Scottish forests and woodlands

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  • Looking across the Caledonian pine trees at Coire Loch in Glen Affric, Highlands © FC Library
    Caledonian pine trees at Coire Loch in Glen Affric, Highlands © FC Library
  • Loch Trool, near Newton Stewart, in the Galloway Forest Park
    Loch Trool, near Newton Stewart, in the Galloway Forest Park
  • Looking through trees to Victoria Falls in the Slattadale Forest near Loch Maree, Highlands
    Victoria Falls in the Slattadale Forest near Loch Maree, Highlands
  • The wildlife hide at Sunart Oakwoods on the shore of Loch Sunart, Highlands © FC Library
    The wildlife hide at Sunart Oakwoods on the shore of Loch Sunart, Highlands © FC Library

Scotland is home to several stunning oak woodlands. Often referred to as ‘Celtic rainforests’, these dense oak forests are home to abundant flora and are carpeted in soft layers of mosses, liverworts and lichens.

The oak tree has deep roots in Scottish natural history and is believed to have grown in Scotland for thousands of years. Oak trees tend to live up to 500 years but there are some Scottish oak trees thought to be even older.

You will find oak woods in Taynish National Nature Reserve, Sunart Oakwoods in Argyll and the Wood of Cree in Dumfries & Galloway.

There is a reason why Perthshire is known as ‘Big Tree Country’ as you will find some of the most remarkable trees here, from the world's highest hedge and Europe's oldest tree to the widest conifer in Britain and the sole survivor from Shakespeare's Birnam Wood. There are some stunning woodland trails near Killiekrankie and Dunkeld.

Thousands of years ago, vast swathes of the Scottish Highlands were covered in ancient pinewood forest known as the Caledonian Forest. Today only one percent of the original ancient forest remains in pockets across the region. These forest segments are made up of Scots pine, birch, aspen, rowan, oak and juniper and provide a rich ecosystem that supports a variety of rare and wonderful flora and fauna.

You can get a glimpse of what the Highlands looked like thousands of years ago by visiting the remains of this ancient forest at Mar Lodge, Loch Garten and Rothiemurchus in the Cairngorms or National Nature Reserves such as Glen Affric and Loch Maree in the western Highlands.

You will find other wonderful woodlands in Glenmore Forest Park in the heart of the Cairngorms, Yair Forest in the Scottish Borders, Galloway Forest Park in Dumfries & Galloway and Knapdale Forest in Argyll.

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81 results, currently showing 71 to 80
  1. Culbin Forest

    Type

    Forests & Woodlands

    Gradings

    Forres

    Culbin Forest is a pine wood with wildlife ponds which extends east from Nairn 9 miles along the coast to Findhorn.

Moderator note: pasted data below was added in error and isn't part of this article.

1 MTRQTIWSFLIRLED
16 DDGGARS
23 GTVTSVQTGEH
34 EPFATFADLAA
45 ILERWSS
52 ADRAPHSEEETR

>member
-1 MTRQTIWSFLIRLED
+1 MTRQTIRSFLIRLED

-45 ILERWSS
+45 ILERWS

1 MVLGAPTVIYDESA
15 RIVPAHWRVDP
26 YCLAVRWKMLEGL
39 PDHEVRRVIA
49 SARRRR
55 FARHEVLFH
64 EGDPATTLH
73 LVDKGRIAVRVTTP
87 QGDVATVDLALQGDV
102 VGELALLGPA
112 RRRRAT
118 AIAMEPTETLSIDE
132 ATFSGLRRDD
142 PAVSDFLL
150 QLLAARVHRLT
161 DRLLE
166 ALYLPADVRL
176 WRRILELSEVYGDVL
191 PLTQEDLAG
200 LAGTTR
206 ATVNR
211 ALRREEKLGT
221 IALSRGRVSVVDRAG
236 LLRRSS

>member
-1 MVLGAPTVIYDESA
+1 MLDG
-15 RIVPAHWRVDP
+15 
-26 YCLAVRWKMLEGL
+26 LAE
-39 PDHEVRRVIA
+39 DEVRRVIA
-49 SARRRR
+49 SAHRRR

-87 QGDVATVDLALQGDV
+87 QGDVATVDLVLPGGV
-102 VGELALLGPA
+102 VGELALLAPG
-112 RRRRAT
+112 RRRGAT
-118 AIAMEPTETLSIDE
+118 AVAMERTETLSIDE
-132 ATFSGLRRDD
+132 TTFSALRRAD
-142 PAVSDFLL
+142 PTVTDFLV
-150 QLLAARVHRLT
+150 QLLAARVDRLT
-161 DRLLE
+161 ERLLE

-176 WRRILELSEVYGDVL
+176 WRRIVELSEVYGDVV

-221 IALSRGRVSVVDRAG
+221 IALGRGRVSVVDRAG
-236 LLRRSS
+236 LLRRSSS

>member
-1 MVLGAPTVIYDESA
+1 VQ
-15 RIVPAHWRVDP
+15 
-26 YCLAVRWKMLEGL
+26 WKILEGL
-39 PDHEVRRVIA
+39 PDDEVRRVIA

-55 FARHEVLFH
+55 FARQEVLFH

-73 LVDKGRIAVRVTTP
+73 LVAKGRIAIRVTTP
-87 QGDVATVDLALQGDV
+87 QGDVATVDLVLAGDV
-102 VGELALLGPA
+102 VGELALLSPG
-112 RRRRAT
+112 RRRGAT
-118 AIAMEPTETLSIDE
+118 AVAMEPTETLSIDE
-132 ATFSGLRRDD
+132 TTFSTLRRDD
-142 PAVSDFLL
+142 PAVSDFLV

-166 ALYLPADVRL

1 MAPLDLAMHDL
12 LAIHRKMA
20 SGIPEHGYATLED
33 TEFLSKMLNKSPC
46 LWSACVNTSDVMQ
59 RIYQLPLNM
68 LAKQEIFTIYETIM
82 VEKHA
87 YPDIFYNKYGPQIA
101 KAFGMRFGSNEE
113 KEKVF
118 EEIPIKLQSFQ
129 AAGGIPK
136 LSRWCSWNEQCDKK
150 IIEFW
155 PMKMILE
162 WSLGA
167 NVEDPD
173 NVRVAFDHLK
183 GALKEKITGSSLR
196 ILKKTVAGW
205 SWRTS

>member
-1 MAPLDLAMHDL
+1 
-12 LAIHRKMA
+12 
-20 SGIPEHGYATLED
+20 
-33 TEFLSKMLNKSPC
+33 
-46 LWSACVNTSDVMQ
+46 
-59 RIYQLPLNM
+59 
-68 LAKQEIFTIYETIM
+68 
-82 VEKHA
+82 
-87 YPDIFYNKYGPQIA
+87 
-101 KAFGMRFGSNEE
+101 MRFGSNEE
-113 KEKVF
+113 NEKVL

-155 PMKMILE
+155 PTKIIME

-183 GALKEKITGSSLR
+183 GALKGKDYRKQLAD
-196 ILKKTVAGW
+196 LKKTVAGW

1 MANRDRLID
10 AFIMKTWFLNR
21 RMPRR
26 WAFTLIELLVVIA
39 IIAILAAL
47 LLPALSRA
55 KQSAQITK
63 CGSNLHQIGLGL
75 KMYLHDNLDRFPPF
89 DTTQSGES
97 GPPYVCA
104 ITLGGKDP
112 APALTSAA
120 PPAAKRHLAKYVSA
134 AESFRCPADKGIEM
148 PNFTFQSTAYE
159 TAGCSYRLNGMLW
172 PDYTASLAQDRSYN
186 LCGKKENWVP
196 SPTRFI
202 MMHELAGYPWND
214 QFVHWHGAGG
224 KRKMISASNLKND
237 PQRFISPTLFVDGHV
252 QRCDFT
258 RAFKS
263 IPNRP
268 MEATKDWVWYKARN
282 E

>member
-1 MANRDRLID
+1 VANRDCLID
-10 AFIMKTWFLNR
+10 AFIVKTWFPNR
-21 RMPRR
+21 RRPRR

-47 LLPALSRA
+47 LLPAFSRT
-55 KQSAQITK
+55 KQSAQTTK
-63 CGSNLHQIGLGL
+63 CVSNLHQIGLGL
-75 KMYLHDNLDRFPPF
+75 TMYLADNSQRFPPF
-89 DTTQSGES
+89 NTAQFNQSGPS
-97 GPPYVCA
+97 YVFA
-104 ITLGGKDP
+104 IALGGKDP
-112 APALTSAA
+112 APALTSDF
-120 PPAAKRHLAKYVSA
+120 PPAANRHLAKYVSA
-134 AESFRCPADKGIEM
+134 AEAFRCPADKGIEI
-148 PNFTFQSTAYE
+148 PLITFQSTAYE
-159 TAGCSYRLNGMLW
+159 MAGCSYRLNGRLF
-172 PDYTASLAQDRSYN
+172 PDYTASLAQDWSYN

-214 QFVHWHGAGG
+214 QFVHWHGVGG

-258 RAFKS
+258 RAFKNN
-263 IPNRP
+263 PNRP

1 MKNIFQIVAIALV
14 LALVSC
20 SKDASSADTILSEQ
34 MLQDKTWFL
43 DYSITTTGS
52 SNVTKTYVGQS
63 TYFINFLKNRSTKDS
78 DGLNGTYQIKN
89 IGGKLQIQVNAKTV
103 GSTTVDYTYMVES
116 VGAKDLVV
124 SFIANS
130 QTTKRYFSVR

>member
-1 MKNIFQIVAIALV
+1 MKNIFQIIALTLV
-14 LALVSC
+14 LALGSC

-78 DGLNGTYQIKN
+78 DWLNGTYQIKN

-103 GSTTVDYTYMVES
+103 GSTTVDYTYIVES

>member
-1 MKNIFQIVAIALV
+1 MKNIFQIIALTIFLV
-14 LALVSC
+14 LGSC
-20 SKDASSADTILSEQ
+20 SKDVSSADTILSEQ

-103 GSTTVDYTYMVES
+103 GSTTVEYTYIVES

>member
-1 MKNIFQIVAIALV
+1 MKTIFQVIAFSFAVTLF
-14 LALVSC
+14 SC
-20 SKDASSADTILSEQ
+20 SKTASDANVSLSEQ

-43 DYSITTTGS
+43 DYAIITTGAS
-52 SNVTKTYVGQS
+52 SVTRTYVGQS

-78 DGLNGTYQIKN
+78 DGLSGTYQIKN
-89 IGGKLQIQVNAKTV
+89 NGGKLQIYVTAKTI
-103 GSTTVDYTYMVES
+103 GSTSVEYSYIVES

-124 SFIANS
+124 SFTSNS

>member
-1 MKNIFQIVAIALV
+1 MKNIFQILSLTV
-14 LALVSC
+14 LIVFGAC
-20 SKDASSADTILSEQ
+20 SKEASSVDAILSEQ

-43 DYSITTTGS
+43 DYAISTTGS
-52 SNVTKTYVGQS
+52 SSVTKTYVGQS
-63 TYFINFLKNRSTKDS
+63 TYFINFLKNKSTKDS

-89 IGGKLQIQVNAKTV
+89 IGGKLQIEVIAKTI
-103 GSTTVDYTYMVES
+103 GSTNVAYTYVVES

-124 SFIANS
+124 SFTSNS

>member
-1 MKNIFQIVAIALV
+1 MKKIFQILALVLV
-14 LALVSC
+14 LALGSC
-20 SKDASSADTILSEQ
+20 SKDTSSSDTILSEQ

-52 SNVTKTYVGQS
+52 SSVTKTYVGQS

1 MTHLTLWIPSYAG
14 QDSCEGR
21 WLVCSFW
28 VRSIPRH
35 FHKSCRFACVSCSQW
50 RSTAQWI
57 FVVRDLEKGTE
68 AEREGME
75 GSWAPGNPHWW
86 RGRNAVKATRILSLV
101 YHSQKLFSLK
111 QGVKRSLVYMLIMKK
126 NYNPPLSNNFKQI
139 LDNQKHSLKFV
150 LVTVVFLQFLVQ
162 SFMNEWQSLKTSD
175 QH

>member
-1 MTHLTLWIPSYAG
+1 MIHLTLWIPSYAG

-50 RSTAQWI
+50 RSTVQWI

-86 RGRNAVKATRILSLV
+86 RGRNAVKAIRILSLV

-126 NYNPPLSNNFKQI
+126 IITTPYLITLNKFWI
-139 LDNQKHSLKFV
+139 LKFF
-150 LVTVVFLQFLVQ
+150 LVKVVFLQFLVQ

2. Faskally Wood

    Type

    Forests & Woodlands

    Gradings

    Killiecrankie

    Faskally Wood is an extensive woodland area within Tay Forest Park on the banks of Loch Dunmore, approximately one mile north west of Pitlochry.

  3. Bennachie

    Type

    Forests & Woodlands

    Gradings

    Inverurie

    Bennachie is one of the best known and most popular places to visit in north east Scotland.

  4. Rannoch Forest

    Type

    Forests & Woodlands

    Gradings

    East Lochaber

    This vast and beautiful forest lies on the southern shores of Loch Rannoch and forms part of the Tay Forest Park.

  5. Garbh Eilean Wildlife Hide

    Type

    Forests & Woodlands

    Gradings

    Strontian

    Situated on a rocky knoll on the shore of Loch Sunart, this beautiful, peaceful hide offers some great views over the neighbouring waters.

  6. Mull Eagle Watch

    Type

    Forests & Woodlands

    Gradings

    Mull

    Mull Eagle Watch - Join our eagle experts to get the low down on these high fliers.

  7. Glencoe Lochan

    Type

    Forests & Woodlands

    Gradings

    Glencoe

    Glencoe Lochan is a tract of forest located in one of the most idyllic settings, just north of the village of Glencoe.

  8. Queen's View

    Type

    Forests & Woodlands

    Gradings

    Pitlochry

    The Queen’s View in Highland Perthshire overlooks Loch Tummel and is said to have been named after Queen Victoria, following her visit to the area in 1866.

  9. The Birnam Oak

    Type

    Forests & Woodlands

    Gradings

    Dunkeld

    The Birnam Oak is an iconic tree on the outskirts of the Perthshire village and celebrated in Shakespeare’s Macbeth.

  10. Quarrymill Woodland Park

    Type

    Forests & Woodlands

    Gradings

    Perth

    Quarrymill Woodland Park is situated on A93, half a mile north of Perth, and includes three excellent waymarked walks.

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